Further, the fact that the passages that show Christians in the synagogues on the Sabbath also describe them as evangelizing Jews at that time doesn’t necessarily indicate that the Christians weren’t also keeping the Sabbath. It’s entirely possible that the reason Christians chose that day to evangelize was because they were all together, keeping the Sabbath, and they took advantage of the time when work was proscribed both to them and to the Jews.

    Perhaps just as good a question is: given that we nowhere see a point where Jesus, Peter, James, or Paul instruct the Church to stop observing the Sabbath through the end of Acts, and given the number of passages that could at least imply Sabbath observance, upon what basis do you say that the Sabbath commandment is no longer in force?


  5. Quick comment on your use of Acts 15:21 to support the Church’s observance of the sabbath: Moses was read in the SYNAGOGUES each sabbath, not the churches! So let’s toss this verse out as support of your view, okay?


  6. It’s true that Acts 15:21 mentions synagogues instead of churches. I don’t see that as significant, because it’s not evident to me that there was a clear distinction between “church” and “synagogue” at that time (in the sense that we think of it today). The word used for “church” (the well-known “ekklesia”) corresponds (in the Septuagint) to the Hebrew word “kahal,” which in both biblical Hebrew and later Judaism was used to speak of a community of people more than the place they gathered for worship. In other words, inside the community (the “kahal,” or “ekklesia”) would be places of worship called “synagogues.” The word “synagogue” just means “a place of coming together.” Modern Hebrew uses variations on the exact same idea for both “synagogue” (beit-knesset, root “kanas”) and “church” (kneissia, root “kanas”), interestingly.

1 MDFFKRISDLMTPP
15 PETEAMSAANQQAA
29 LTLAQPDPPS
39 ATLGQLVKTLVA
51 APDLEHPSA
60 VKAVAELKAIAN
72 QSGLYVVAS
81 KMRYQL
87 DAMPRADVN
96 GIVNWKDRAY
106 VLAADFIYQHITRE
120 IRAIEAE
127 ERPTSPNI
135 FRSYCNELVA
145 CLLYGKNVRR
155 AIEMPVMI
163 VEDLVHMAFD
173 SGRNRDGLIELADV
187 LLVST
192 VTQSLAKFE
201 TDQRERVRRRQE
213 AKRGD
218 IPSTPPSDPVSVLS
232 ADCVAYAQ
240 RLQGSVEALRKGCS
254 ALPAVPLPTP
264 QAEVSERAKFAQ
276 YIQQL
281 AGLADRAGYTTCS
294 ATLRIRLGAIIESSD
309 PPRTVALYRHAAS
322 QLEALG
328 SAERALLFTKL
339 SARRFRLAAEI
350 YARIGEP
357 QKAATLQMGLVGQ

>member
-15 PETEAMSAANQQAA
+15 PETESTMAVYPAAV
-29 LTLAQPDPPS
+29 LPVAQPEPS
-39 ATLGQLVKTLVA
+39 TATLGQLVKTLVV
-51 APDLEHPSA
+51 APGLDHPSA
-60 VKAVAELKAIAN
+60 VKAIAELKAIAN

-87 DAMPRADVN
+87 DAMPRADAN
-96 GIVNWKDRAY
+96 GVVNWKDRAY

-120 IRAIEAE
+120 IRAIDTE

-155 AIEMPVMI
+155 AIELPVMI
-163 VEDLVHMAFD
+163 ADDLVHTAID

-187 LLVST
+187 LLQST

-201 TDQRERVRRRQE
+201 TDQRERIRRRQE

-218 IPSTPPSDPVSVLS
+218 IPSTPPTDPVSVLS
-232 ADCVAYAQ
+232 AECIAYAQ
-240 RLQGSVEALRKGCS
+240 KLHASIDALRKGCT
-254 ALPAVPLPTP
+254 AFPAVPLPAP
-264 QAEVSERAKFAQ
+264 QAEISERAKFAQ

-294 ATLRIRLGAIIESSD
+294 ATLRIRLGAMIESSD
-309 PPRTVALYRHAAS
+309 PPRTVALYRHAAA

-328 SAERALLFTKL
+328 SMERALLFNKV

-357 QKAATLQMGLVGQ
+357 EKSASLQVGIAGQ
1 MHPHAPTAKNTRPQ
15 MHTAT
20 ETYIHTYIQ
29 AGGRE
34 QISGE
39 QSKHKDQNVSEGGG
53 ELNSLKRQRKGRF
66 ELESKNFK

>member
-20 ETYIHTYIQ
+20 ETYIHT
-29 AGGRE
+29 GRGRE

7. Yes, but the context here makes it clear Luke was referring to the meeting place of JEWISH people and God-fearing Gentiles. This is where “Moses” (i.e., the Pentateuch) was publicly read… on the day of the week that Jews set aside as a perpetual sign/covenant between them and God (Exodus 31:12-17). In other words, there is no way you can twist “synagogue” to mean “church!” You may have your Sabbatarian glasses on, but by wearing them you do the text here a great injustice.


  8. I’m confused by your answer. You say there’s no way I can twist synagogue to mean church, but I didn’t think I was trying to. I was trying to say that the word “church” wasn’t even in the same category as “synagogue” at the time of Acts, so it doesn’t make sense to put them in opposition.

    I agree that the context makes it clear that Luke was referring to the meeting place of Jewish people and G-d-fearing Gentiles. It sounds to me like you’re saying that that proves it can’t be referring to the meetings of Christians. But what I was trying to say before is, I don’t see any reason to assume that the Christians and Jews weren’t meeting in the same places at the same times at this point. They were both going to the synagogue on Saturday together.